[Welcome to the EL Book Introductions series. These posts are all short (<180 words) introductions/reviews of books in the EL library. They focus on telling you what we think will be interesting for you, a college student and English learner, so use them to help you find the right book for you. You can also use the tags to find books about topics you might be interested in.]
Black Hole takes place in the 1970s United States, where free love and drugs lead to horrific results—like body mutation. Clearly a metaphor for STDs (sexually transmitted diseases), characters who have sex with infected people grow extra mouths or tails, or their face and skin simply start rotting off like zombies.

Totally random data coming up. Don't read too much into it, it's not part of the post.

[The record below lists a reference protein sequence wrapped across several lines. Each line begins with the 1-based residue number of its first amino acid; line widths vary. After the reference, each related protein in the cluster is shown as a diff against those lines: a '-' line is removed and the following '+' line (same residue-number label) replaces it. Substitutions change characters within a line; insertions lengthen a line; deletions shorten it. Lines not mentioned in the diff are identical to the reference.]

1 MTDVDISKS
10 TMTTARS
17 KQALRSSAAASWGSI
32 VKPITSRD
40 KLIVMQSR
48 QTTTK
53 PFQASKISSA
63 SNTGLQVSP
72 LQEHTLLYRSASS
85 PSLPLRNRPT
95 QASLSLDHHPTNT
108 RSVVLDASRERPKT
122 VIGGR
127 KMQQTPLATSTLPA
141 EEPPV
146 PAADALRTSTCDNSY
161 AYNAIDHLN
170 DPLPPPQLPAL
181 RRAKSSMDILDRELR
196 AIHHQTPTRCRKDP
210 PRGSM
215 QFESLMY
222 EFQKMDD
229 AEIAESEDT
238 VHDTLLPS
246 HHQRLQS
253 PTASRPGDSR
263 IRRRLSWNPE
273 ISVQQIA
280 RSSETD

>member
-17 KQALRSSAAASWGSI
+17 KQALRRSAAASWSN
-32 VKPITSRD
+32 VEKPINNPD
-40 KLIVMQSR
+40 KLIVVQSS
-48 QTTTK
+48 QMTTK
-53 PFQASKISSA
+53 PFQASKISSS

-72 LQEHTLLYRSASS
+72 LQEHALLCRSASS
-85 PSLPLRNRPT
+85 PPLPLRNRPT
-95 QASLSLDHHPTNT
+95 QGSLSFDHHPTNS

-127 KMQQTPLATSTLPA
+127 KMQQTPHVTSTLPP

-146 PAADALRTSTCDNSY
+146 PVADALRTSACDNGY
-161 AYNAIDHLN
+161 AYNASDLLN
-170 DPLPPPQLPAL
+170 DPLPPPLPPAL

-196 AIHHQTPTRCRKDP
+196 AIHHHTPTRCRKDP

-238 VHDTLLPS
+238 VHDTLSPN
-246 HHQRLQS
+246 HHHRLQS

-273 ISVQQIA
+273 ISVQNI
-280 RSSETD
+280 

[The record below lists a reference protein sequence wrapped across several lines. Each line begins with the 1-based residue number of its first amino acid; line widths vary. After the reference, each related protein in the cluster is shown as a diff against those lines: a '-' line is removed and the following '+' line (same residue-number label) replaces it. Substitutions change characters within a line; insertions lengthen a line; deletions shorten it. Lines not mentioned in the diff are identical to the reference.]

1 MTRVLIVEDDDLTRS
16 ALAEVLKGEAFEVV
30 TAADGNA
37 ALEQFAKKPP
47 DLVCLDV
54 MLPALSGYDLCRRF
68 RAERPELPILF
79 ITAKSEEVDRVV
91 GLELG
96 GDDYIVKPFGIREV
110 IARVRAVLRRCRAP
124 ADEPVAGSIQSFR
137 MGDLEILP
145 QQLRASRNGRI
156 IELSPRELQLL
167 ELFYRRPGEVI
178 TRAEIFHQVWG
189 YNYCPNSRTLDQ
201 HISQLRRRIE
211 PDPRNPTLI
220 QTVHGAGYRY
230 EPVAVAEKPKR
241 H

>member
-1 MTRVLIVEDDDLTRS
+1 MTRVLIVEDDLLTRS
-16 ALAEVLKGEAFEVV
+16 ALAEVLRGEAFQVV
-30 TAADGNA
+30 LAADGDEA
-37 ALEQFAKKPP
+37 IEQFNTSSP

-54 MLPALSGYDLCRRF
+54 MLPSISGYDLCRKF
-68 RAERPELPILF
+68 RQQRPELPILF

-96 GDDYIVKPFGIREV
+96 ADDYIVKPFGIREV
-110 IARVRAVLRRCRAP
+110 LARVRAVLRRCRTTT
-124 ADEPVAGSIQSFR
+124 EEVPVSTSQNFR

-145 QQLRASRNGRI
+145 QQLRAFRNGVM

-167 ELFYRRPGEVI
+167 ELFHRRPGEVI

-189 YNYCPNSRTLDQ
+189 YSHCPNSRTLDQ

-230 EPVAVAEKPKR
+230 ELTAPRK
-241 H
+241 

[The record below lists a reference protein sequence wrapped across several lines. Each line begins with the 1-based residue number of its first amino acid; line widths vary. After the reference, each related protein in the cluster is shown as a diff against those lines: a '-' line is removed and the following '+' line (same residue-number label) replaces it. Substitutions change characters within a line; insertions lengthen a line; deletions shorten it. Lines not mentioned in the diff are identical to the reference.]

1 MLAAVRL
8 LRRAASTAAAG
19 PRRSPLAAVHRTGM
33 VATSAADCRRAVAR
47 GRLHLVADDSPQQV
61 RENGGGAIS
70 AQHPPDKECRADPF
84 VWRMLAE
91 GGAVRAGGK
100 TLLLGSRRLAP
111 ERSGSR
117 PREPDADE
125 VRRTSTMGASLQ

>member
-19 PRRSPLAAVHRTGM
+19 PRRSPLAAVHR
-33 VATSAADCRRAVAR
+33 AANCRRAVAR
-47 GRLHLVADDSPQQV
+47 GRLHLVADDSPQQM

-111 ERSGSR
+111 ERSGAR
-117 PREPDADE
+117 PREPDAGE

The real strength of this book is what happens to those people. Who can hide their mutation and “pass” as “normal”? Who must flee society and live in the woods with the other mutants? Black Hole may appear to be about STDs, but it is really about stigma, isolation, prejudice, and a whole lot of other things.
Note: Black Hole is one long story broken up into chapters. Some chapters retell the same events from a different character’s point of view, so it can be a little confusing. I recommend just reading the first chapter, which is like a horror short story. Then decide if you want to continue.
My two cents: Sometimes metaphors don’t need to be subtle. Black Hole is really weird, and that’s okay.